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Amelia SanJon Gallery
Amelia Island Artists Workshop
Sandra Baker-Hinton
218A Ash Street., Fernandina Beach, FL 32034
904-491-8040,  904-557-1195 cell
Amelia Island Artists Workshop (for workshop schedules)

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These photo-stories have always been offered completely free, to simply share the wonders of nature. Thousands of hours have been poured into them
and it has even become necessary to enlist the services of a paid email service to send out the large numbers who now receive them. So, with the current
economic situation if you are able to make a small donation to help ensure the continuation of the stories it would be greatly appreciated.)

Now to the Story!
a productive week with the Sea Turtles it has been a hot one with near record breaking temperatures.  I'm thankful for the ocean breeze and the early hours I am outside.  With Lisa back to do turtle patrol we started off with a bang with two nests for our first two days.  We would love on the island to break our record of 150 nests.  So far we are up to 125.
It is great having Lisa to help with the nest marking.  It takes about half the time.  Lisa and the buggy can give you an idea of the size of the turtle tracks, and although it is hard to do, you could miss seeing one by misjudging where that last high tide line was.  This is nest #11 found on Monday.
This particular Loggerhead Turtle left very clear tracks, and except for the Ghost Crab's trek across, they were virtually untouched.  Her drag mark running down the center of the track was probably left by a barnacle stuck on her underneath because a Loggerhead doesn't have a long enough tail to leave that kind of mark and it was on the incoming and outgoing tracks so not the result of a sagging "cloaca" (think that is correct spelling), an after effect of egg laying.  You would have a few sagging parts also if you just laid a 100 eggs.
In the hard wet sand you can see the flipper mark which leaves the upside down comma track so distinctive to the species in the softer sand.
Wednesday was equally productive.  No sooner than I had the words out of my mouth that it sure was strange not having any nests on the river side
Lisa started pointing.  Sure enough our first river nest of the season laid just East of the Fort.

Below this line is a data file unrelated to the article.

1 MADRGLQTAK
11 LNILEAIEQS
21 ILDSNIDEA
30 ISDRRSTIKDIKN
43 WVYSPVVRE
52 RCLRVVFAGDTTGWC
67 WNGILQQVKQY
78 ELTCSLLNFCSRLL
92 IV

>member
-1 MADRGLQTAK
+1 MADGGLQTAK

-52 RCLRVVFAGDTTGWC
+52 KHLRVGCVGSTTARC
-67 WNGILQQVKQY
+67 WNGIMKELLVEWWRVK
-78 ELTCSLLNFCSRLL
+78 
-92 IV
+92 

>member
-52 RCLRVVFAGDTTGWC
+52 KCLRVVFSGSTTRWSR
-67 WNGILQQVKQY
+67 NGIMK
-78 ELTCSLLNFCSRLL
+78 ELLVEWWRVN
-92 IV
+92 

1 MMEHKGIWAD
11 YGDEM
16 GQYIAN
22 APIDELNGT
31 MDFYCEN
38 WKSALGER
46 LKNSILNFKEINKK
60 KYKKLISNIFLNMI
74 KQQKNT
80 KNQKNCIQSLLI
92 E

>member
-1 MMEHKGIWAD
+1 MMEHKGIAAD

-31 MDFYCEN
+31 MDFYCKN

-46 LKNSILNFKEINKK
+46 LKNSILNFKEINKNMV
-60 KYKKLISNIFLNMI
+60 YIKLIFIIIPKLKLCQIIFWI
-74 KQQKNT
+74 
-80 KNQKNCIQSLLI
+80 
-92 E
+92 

Well, as they say 2 out of three ain't bad.  With high expectations for Friday we had to content ourselves with checking our existing nests and looking in on our many bird chicks which are fast growing into adulthood.  I am saddened by the fact that I have not had time to get back to the Alligator Farm to get photos of the baby Roseate Spoonbills which are also fast growing up.  This is a very lucky momma Plover because she has managed to raise all three of her chicks without losing any thus far.
I am happy to report that we do have quit a large group of Least Terns this year.  They were hanging out with their chicks on the river near their nesting site.  The chicks are flying now and hanging out with the adults.  There were 4 or 5 regular gulls hanging out with them but at least 35 of these were Least Terns.
Shelly is still very busy hiding nuts.  She still has that healthy rosy glow of what could be signs of a new family coming and the reason for the heightened interest in storing up a stash of nuts.
The patterned back of these Least Terns, the ones which we have been watching with their mom recently show that they are quickly loosing that baby look making them hard to distinguish from the adults without the aid of the camera's zoom.
Friday Lisa and I observed an unusual set of tracks on the river beach, tire tracks that is, and followed them all the way down the beach to the south boundary of the park.  On "the point" on the river it was obvious that whomever it was had almost gotten stuck in the soft sand.  Our rangers know better than to take a truck out on the beach there unless it is an emergency.  Once we got back to the northernmost part of the beach where it becomes narrow and also has no exit we realized we were following one set of tracks with no return.  As we rounded the bend next to the campground we saw the reason.  This dude had entered the beach at Main Beach and went joyriding thinking he could get out once he got to the north end.  This is highly illegal and the result is that he tried to do a little "dune jumping" when he realized his predicament.  That I might add is also very illegal.  He succeeded in getting stuck on the top of a sand dune, cracking his windshield as it looked like he wasn't wearing a seat belt when he came to this abrupt stop, getting his car impounded, and getting arrested.  It is possible his joy riding was responsible for our lack of turtle nests that morning as they have been laying about that time of the morning this year it seems.
Maybe this person would like to have Mr. Katydid take over his driving as he seemed to be trying to take over my driver's seat.  Not sure what it is with this vehicle and the Katydids this year.  That's 4 so far I have found in the buggy, and not all the same one as one had a leg missing, one a female and this one a male.  I'll have to get Lisa to fill me in on the life cycle of the Katydid, always a chance to learn something new.

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